“You should download Firefox 3.“
“Because it’s better than Internet Explorer.”
As a geek, I usually sit on that bleeding edge of knowledge and technology, living my life in my own eccentric world every geek shares. The problem often comes when we have to step over that gaping chasm that divides the non-geek and us and walk into the real world. This act is dangerous, often forcing the geek to come running back into his own world in disappointment, cynicism and frustration. But this is important in many ways, as it forces us to acknowledge that there is in fact another world out there and it’s populated largely by non-geeks who use their mobile phones as just a phone and their computer to read their emails once in a blue moon.
Geeks often forget that the rest of the world doesn’t want or need, let alone understand why you should get programs that can read your mind as your type or phones that are high-tech enough to email videos of your genitals. Non-geeks are simple people. They live in a world revolves for as long as nothing stops it from revolving. They don’t need to fix things that don’t need fixing. They don’t need to know things that aren’t part of their routine lives. They don’t find humour in trying to square root a negative fraction of love.
We often try and press the issue to non-geeks that things like Firefox or Linux is better because it’s so much more secure and stable than Internet Explorer and Windows, we end up buying that load of bullshit for ourselves, never admitting that the real reason why we use such things in the first place isn’t because of all that marketing crap. The reason we started using them in the first place and kept on using them was because it was so much fun for us to play around with it. The geek world is populated not by abstracts of functionality and practicality, it’s populated by whether it can turn us into 8 year olds again just by messing around with or not.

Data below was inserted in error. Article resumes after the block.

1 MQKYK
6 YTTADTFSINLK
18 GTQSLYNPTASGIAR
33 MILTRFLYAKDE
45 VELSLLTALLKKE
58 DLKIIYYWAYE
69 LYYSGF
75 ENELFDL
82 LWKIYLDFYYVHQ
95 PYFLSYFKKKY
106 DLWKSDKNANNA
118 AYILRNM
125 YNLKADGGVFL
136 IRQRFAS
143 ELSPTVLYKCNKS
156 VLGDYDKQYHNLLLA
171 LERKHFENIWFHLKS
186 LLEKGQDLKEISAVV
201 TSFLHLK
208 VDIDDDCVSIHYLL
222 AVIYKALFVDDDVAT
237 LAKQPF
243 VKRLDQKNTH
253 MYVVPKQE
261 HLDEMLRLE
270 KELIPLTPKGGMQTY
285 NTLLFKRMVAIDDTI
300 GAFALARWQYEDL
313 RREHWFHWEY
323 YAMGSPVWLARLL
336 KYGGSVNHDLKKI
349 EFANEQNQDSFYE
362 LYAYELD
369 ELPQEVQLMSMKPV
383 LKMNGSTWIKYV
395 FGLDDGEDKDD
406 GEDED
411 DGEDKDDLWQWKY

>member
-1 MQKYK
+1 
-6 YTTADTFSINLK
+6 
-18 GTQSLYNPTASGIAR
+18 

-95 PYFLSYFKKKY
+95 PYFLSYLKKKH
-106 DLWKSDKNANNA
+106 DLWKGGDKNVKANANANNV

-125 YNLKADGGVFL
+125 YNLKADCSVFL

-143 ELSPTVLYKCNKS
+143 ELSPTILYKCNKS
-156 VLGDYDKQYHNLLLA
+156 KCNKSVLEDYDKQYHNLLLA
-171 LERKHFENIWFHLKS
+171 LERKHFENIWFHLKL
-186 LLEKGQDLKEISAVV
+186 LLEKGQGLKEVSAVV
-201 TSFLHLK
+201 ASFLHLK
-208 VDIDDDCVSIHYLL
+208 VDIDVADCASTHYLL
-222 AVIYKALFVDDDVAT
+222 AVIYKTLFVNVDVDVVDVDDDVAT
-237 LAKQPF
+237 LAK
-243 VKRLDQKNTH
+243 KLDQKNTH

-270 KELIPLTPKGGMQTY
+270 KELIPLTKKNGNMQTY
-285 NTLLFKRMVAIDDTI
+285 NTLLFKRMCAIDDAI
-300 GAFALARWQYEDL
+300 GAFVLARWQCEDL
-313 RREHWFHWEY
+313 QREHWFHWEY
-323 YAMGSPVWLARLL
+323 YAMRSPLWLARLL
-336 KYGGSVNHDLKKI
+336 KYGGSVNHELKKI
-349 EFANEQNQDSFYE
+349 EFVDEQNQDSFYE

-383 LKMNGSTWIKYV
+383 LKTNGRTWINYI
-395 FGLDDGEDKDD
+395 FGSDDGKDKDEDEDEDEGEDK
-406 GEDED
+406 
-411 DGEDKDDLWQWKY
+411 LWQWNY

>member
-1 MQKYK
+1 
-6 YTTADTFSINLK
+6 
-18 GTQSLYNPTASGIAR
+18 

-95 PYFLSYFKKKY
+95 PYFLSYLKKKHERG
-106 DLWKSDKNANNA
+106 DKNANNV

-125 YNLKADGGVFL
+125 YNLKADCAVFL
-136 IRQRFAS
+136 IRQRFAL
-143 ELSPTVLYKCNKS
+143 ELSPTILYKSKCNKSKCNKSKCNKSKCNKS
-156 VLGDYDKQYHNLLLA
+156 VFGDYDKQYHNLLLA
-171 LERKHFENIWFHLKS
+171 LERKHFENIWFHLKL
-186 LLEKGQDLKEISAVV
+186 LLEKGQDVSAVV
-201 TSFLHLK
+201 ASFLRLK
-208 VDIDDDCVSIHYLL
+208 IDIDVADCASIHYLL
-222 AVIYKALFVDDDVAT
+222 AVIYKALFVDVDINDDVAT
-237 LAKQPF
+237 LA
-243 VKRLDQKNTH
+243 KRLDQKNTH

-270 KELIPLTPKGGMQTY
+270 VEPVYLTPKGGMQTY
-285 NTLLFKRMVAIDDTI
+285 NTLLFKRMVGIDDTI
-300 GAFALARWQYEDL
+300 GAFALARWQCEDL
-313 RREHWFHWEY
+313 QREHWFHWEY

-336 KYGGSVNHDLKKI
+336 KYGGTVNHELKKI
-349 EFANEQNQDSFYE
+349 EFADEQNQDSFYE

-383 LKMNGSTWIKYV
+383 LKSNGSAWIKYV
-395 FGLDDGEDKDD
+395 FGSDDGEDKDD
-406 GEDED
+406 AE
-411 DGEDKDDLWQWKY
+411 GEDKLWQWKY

In a way, that is scary to have a technological future be determined by whether or not a geek can squeal in kiddish glee. But to live as geeks on that edge, there is no greater pleasure that comes from it, regardless of its outcome in the real world. These days though, I tend to think that as geeks promoting new technology to the masses, we have forgotten to have fun. It’s no longer about whether it’s good or bad, it just matters that the rest of the normal public swallows it. That gaping chasm separates geeks and non-geeks is quickly being filled up with a seriousness that stops us from having fun. Stops us from feeling like we’re kids in a brand new world.
Well I’m not going to let that happen, at least not where I’m standing. I don’t have to explain to you why you should get a brand new browser if your old one works perfectly for you. I don’t have to explain to you why I think Doctor Who is perhaps the greatest science-fiction story of all time when you think your Grey’s Anatomy is awesome. I don’t have to explain to you why you should get a new phone or a new laptop unless the ones you have are beyond salvage.
All I am going to do is help you continue your routine life around the sun with as little interruptions as possible. All I am going to do is fix the things that are broke for you and explain the things that you need to know to get your work done. All I’m going to do is to let you enjoy your world so you’ll let me enjoy mine. I don’t want to have to start using all the marketing jargon to explain why my latest and greatest is better than what you’re using because I’m too embarrassed to casually remark and then explain that it’s simply because I like to play with it.
I like geeking out too much to ruin it with the cynicism and the wannabe seriousness of that side of the world so I’m going to enjoy it as much as I can; wearing my shoulder holster that’s packing gadgets, under my lab coat, in front of a 21-inch monitor, that’s connected to an automated fluorescent microscope. Pure awesomeness if you appreciate these sorts of things.